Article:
The Alchemy of Silence and Sound

All Nine

Rebekah Choat reflects upon “How to be a Poet”

How To Be A Poet

by Wendell Berry

(to remind myself)

i

Make a place to sit down.

Sit down. Be quiet.

You must depend upon

affection, reading, knowledge,

skill – more of each

than you have – inspiration,

work, growing older, patience,

for patience joins time

to eternity. Any readers

who like your poems,

doubt their judgment.

ii

Breathe with unconditional breath

the unconditioned air.

Shun electric wire.

Communicate slowly. Live

a three-dimensioned life;

stay away from screens.

Stay away from anything

that obscures the place it is in.

There are no unsacred places;

there are only sacred places

and desecrated places.

iii

Accept what comes from silence.

Make the best you can of it.

Of the little words that come

out of the silence, like prayers

prayed back to the one who prays,

make a poem that…

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The Swing of Poetry: Musings on Stevenson

Three years ago today, my first contribution to All Nine Muses was published. I still can’t thank Chief Muse Kelly Belmonte enough for her vote of confidence in giving me this opportunity, and all my fellow Muses for their support and encouragement.

All Nine

All Nine welcomes Rebeka Choat to share her musings on Robert Louis Stevenson. Becka is a reader, a writer, a lover of the printed word, dedicated to bringing people books to nourish mind, soul, and spirit.  Her website is www.booksbybecka.com.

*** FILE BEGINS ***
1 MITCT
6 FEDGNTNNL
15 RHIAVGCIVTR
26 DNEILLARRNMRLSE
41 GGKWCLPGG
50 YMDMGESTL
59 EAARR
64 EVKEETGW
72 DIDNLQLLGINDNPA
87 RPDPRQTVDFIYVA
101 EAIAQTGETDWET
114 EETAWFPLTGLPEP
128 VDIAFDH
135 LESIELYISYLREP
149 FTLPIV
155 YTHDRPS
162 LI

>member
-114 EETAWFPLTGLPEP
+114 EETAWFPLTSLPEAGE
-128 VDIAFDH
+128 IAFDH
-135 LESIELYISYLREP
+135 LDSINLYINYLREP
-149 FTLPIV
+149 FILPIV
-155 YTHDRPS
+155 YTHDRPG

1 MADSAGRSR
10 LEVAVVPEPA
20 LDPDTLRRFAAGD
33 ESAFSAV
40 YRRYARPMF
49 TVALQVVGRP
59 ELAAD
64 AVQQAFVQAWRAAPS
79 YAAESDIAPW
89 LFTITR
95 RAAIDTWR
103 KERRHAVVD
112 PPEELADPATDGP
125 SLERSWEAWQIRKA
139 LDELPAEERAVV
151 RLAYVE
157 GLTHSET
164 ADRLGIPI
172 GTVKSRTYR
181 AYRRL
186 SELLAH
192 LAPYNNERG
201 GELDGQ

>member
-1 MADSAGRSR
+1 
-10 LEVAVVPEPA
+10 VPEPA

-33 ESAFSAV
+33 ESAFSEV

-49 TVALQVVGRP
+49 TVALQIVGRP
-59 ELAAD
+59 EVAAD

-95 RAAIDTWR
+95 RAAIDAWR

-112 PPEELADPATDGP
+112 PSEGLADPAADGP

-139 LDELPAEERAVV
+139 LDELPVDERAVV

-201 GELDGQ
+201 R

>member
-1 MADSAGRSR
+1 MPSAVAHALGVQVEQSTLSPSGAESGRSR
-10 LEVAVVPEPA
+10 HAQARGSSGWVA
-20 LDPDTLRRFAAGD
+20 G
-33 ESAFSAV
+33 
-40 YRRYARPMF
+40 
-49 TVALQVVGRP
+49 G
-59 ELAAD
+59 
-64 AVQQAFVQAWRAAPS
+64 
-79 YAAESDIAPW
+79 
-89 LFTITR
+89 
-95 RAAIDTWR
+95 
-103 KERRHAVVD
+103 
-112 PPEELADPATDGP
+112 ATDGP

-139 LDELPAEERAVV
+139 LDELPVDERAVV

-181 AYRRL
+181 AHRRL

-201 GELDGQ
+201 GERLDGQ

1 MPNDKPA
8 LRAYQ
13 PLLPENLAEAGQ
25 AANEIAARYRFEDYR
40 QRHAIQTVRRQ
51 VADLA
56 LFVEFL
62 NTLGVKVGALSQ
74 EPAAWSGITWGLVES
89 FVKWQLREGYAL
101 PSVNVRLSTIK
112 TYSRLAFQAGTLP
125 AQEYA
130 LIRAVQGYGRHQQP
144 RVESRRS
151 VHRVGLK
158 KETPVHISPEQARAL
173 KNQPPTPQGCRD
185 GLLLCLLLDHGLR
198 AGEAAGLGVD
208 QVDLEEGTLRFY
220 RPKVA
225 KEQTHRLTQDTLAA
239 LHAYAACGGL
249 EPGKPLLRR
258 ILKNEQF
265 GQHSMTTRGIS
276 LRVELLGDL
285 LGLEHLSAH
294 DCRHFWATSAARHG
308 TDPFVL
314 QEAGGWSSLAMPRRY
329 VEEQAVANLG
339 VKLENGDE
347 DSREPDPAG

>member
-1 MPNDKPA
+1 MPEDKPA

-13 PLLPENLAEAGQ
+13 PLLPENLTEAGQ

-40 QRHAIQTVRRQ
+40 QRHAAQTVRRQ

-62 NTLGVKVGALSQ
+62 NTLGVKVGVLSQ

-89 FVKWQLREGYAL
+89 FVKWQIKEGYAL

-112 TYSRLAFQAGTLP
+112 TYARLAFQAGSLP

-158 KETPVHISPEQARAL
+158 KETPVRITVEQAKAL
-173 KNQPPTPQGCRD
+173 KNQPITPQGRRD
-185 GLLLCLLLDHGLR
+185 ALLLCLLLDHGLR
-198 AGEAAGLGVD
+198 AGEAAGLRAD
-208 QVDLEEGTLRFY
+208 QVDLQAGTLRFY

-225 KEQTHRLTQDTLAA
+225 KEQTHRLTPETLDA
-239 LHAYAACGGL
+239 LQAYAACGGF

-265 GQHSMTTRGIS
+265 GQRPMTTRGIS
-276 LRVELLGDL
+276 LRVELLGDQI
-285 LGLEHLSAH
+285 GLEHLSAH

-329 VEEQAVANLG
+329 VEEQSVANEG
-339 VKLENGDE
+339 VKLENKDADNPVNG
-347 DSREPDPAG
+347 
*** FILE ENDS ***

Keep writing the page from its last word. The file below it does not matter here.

Image by Rebeka Choat

The Swing of Poetry: Musings on Robert Louis Stevenson’s “The Swing” 

by Rebeka Choat 

How do you like to go up in a swing,
Up in the air so blue?
Oh, I do think it the pleasantest thing
Ever a child can do!

Up in the air and over the wall,

Till I can see so wide,
River and trees and cattle and all
Over the countryside —

Till I look down on the garden green,

Down on the roof so brown —
Up in the air I go flying again,
Up in the air and down!

~ Robert Louis Stevenson

Early some mornings before…

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Icons, Part Three

image by Rebekah Choat

image by Rebekah Choat

This statuette is the closest thing I have to a traditional icon. When she first came to pray in my garden some ten years ago, she was an angel, regal yet demure. She lost a wing during Hurricane Ike, which only made me love her more – though broken, she retained her beauty and poise.

The other wing was shattered when she was knocked down by a strong wind perhaps eighteen months ago, since when I have felt an even deeper connection to her. She is completely approachable now, and might be a friend, a kindred spirit. In some mystical way, I feel peace when I sit outside near her in the early mornings, and even when I look at her picture.

image by Rebekah Choat

image by Rebekah Choat

The Praying Lady speaks to me of Someone else, One who deliberately laid his divinity aside for a time and came to be like one of us, to be with us in all our joy and sorrow; One who sits now at the right hand of God the Father, interceding for us.